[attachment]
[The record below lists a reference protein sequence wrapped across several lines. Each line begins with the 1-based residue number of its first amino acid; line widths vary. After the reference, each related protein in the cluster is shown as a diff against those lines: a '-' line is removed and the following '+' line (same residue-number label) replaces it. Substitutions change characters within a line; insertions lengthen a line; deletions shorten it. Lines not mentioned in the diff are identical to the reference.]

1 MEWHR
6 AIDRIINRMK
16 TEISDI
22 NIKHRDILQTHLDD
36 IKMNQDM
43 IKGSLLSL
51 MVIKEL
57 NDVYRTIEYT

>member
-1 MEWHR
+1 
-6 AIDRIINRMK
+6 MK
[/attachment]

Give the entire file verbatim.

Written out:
[The record below lists a reference protein sequence wrapped across several lines. Each line begins with the 1-based residue number of its first amino acid; line widths vary. After the reference, each related protein in the cluster is shown as a diff against those lines: a '-' line is removed and the following '+' line (same residue-number label) replaces it. Substitutions change characters within a line; insertions lengthen a line; deletions shorten it. Lines not mentioned in the diff are identical to the reference.]

1 MEWHR
6 AIDRIINRMK
16 TEISDI
22 NIKHRDILQTHLDD
36 IKMNQDM
43 IKGSLLSL
51 MVIKEL
57 NDVYRTIEYT

>member
-1 MEWHR
+1 
-6 AIDRIINRMK
+6 MK